I’ll believe that music is ‘like water’ when people start doing cover versions of expensive water at home, wear ‘Vittel’ t-shirts and go to water gigs. Til then, the metaphor is pretty much, if you’ll pardon the pun, dead in the water.

Virgin are peddling ‘all the music you’ll ever want’, but claim they’ll police it rigorously – don’t you dare be social with it! So basically, you can have all the MP3s you want, we’ll take your money, you’ll stop looking elsewhere because music is now ‘that thing you subscribe to’ – anything else is ‘premium content’ (the stuff that Mr ‘music like water/porridge like transport/kindness like trousers’ etc. thinks of as Evian) – but that 2-tier notion of ‘value’ is utterly spurious, and is clearly designed to claw back some territory the only way they can – by using the only leverage they still have: size and infrastructural control.

(It might even be considered monopolistic, but of course, a coalition of tiny people like me can’t afford the challenge in the courts…)

So in the meantime, we just call ‘BS’ on it, and look wistfully at the way that a financial services giant like Sungard can open up their stricken industry to a public consultation, in which they brand themselves as the thought leaders, but invite anyone to the table who cares to comment on their blog, or embed one of their videos and add their thoughts to the pool of wisdom on what happens next.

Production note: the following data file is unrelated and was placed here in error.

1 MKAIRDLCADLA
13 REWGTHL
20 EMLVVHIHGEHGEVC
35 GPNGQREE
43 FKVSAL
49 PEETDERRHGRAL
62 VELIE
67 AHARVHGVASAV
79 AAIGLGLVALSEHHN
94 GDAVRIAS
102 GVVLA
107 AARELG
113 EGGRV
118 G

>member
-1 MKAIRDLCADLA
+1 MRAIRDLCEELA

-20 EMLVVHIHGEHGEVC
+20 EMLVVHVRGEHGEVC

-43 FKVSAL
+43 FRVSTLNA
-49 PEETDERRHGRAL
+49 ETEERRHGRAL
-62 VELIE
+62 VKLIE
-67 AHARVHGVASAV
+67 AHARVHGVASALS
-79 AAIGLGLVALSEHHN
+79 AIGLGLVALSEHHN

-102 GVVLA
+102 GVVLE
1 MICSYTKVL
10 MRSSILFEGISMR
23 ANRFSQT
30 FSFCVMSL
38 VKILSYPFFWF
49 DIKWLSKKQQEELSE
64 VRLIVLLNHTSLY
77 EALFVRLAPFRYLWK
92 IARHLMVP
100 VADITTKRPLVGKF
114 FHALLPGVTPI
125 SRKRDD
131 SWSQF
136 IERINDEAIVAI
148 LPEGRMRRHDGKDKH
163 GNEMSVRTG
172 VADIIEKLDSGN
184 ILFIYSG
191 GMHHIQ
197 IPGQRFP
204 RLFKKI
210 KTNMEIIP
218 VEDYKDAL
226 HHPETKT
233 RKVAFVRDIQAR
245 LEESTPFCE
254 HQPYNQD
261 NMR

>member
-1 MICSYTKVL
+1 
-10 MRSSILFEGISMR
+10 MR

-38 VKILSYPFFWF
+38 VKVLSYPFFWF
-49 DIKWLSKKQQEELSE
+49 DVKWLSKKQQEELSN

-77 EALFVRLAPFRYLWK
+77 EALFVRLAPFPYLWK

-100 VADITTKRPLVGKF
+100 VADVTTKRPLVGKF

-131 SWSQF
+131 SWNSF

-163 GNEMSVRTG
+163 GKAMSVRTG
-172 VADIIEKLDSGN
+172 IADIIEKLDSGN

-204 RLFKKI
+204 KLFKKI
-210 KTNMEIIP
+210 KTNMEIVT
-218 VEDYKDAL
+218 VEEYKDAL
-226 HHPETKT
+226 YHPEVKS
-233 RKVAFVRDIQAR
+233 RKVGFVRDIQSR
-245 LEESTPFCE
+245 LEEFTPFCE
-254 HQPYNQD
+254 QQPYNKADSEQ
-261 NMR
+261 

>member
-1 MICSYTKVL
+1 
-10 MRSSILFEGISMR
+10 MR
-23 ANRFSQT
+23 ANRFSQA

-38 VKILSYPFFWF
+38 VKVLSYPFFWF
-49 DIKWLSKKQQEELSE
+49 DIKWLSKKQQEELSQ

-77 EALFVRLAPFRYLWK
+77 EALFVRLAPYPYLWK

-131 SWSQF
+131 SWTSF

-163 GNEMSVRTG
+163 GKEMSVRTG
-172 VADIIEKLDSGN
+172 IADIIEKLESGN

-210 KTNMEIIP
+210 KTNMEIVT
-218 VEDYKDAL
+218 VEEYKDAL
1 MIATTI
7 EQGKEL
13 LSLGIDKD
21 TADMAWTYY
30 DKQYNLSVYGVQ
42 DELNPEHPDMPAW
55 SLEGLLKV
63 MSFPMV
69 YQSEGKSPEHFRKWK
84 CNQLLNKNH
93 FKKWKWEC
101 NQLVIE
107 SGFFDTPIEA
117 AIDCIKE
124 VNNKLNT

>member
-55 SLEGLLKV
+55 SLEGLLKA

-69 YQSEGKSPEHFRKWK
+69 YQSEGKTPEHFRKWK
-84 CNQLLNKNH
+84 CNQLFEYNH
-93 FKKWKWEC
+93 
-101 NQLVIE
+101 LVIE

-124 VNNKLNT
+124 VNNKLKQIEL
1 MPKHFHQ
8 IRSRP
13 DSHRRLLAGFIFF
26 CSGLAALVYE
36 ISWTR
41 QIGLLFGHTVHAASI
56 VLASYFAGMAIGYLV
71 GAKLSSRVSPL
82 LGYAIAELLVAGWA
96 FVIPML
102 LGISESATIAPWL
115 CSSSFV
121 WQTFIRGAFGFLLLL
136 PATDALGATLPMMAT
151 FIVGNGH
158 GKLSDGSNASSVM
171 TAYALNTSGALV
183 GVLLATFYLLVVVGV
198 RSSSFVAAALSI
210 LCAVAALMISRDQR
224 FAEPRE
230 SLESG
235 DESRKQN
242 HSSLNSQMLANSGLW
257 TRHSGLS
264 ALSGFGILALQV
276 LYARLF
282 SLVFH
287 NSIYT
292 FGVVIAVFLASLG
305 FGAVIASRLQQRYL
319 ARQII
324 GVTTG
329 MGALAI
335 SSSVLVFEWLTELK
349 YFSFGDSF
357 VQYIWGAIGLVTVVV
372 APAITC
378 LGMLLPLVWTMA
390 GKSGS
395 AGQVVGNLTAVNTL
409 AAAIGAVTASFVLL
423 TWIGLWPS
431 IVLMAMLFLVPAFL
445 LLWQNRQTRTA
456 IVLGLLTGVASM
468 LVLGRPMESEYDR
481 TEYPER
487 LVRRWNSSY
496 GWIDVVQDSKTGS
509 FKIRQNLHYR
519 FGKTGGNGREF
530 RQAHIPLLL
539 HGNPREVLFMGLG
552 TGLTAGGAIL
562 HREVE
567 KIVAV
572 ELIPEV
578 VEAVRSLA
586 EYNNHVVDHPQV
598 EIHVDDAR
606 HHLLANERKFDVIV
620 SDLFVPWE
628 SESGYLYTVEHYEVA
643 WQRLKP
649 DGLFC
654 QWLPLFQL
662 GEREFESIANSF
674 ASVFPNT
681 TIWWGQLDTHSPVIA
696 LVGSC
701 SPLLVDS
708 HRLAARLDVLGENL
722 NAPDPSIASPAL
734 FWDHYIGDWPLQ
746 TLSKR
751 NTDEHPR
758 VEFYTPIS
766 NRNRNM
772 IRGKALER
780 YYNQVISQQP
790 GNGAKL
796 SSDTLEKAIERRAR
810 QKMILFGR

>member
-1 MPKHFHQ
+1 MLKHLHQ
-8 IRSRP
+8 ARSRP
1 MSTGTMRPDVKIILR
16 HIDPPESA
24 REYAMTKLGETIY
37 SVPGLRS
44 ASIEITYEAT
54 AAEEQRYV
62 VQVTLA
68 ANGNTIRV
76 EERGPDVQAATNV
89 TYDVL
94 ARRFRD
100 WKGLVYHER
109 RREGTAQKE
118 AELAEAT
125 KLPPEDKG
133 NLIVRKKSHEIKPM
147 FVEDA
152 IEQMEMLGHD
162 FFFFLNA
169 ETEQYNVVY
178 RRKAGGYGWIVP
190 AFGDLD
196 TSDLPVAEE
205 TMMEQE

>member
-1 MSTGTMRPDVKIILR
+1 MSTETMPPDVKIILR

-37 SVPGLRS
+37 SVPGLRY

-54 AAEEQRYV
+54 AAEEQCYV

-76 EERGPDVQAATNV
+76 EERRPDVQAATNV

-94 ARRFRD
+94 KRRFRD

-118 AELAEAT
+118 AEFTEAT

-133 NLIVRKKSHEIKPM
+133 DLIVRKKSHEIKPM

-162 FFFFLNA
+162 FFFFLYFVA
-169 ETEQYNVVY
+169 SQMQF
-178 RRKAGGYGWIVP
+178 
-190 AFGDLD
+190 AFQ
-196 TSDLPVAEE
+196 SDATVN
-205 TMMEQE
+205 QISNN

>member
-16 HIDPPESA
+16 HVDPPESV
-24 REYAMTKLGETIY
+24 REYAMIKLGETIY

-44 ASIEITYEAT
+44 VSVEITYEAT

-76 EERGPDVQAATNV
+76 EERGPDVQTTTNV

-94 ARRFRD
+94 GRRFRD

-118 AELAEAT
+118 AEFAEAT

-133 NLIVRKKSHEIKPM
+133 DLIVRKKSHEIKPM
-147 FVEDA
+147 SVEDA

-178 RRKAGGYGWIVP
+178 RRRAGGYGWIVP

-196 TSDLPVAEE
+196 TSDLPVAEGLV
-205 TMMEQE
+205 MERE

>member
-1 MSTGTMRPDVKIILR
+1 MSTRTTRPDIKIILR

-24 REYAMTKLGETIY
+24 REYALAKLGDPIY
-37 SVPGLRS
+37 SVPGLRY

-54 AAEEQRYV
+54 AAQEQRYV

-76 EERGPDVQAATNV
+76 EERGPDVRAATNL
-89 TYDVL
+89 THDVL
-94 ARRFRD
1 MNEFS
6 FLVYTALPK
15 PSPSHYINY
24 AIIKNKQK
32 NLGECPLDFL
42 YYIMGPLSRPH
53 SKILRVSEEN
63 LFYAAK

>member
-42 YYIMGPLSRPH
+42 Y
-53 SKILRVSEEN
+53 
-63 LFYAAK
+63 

Fortunately with music, the people who care about music as culture are continuing the debate without worrying too much about the machinations of the fuckwits at the major labels. It’s just a shame they won’t be part of the discussion…

So where do we go from here? Feel free to use the comments to discuss anything raised here – from the financial crisis to the nonsense of Virgin/Universal’s deal.

How do we as indie artists tell the story of our music in a way that has value beyond the firehose?
How do we differentiate between ‘music’ and ‘my music’?
What lessons can we learn from Sungard?
What more could they be doing, particularly in their use of social media, to open up the discussion on the future of finance culture? It’s such a HUGE question…

The floor is yours…